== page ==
The Full Court rejected Spain’s arguments for two reasons.

First, it was held that on proper construction, Art 54(1) and (2) of the ICSID Convention contemplate two distinct applications to a competent court (for recognition and enforcement) and that a party may seek recognition without seeking enforcement.  The recognition contemplated by Art 54(1) and (2) does not extend to execution from which there may be immunity under Art 55. Under Art 54, as Spain agreed that the Respondents may apply to Australia's Federal Court for recognition of the award, it must necessarily be taken to have waived its immunity from suit.

Second, the Full Court did not agree that the initial proceeding was for recognition and enforcement, finding that the initial proceedings was for recognition alone. The Full Court clarified that while recognition refers to the formal confirmation that an arbitral award is authentic and has legal consequences under domestic law, enforcement goes a step further and is the process by which a party seeks the court’s assistance to ensure compliance with the award (as recognised). Execution is the formal process by which enforcement is carried out. Once that distinction was made, the Court found the state immunity set out in Art 55 did not apply to exempt Spain from the recognition proceedings, as it only applied in instances of enforcement (or execution). The Full Court found Stewart J did not err in his ultimate conclusion that foreign state immunity was not available in the current proceeding.

Moreover, it was found that Art 55 immunity may not be invoked by Spain in the enforcement of or execution procedures for pecuniary obligations imposed by an award as if the award were a judgment of the court, as the recognition of the award by the Full Court is an exequatur order - (a procedure of making the award operative within the domestic legal system). Although this kind of an order may be described as part of the enforcement process at its commencement, it does not mean it is to be characterised as execution, to which Art 54(3) and 55 apply.[4]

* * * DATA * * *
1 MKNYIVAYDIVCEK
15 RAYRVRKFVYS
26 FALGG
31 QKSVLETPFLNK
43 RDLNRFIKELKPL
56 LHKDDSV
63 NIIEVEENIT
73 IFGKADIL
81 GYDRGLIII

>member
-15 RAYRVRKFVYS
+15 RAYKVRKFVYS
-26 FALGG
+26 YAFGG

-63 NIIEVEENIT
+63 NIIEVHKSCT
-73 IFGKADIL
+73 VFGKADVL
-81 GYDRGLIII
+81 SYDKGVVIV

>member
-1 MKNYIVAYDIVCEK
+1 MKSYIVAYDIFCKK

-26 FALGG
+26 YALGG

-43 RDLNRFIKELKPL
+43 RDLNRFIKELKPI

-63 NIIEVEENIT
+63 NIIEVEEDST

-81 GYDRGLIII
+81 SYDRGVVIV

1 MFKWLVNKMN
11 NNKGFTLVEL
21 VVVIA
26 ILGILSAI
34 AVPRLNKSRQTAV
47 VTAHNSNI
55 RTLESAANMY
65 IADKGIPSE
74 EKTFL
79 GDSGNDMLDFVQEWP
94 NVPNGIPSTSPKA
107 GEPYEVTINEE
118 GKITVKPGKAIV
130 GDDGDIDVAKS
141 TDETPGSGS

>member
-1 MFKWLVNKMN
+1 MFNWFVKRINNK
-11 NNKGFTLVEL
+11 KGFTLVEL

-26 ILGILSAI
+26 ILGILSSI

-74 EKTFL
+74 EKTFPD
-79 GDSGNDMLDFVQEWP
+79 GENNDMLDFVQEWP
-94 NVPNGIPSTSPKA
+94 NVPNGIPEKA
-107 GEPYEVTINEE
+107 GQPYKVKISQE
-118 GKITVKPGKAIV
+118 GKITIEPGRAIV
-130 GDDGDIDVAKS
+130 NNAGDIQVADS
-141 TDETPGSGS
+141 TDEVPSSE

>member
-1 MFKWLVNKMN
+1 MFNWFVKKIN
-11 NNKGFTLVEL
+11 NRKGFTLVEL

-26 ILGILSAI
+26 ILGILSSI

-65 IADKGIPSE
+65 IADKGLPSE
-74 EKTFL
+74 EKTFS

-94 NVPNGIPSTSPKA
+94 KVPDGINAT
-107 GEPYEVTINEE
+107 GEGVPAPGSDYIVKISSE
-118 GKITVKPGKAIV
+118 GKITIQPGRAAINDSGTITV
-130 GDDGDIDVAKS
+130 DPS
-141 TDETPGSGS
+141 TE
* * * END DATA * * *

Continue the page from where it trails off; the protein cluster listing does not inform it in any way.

The Full Court also held that s 35 of the International Arbitration Act 1974 (Cth) (“IAA”) is directed expressly to the implementation of Art 54, and under s 35(4) of the IAA, a party may seek what Australia has promised under Art 54, that is, leave to enforce the award as if it were a judgment or order of the Court. The practical purpose of these provisions when read together is, therefore, for a litigant to be put in a position of satisfaction: to be paid the debt now owing in domestic law by the recognition of the award.

The reason the appeal was stood over was for a further argument on the form of order for recognition of the award was because the  relief granted by Stewart J in the first instance went beyond a recognition only proceeding, with reference to the orders enforcing the award against Spain.[5]

Final Orders

At the hearing held on 25 May 2021, the Full Court treated the proceeding as a valid enforcement step and entered a favourable judgment for the respondent. The Full Court found that reflecting the terms of the award as pecuniary obligations is the most simple way to achieve the purpose of having the award recognised as if it were a judgement or order of the Court, and revised the Orders to reflect such a purpose.


This is the first time an Australian Court has clarified a two-step approach to recognition and enforcement of arbitral awards under the ICSID Convention, marking an important precedent to the approach the Court will take in the future when it comes to enforcing arbitral awards against States.

State parties need to be wary of relying on sovereign immunity in order to resist recognition of arbitral awards made against them under the ICSID Convention. Enforcing parties need to ensure that their application for recognition, in particular, the orders they seek, do not confuse recognition and enforcement.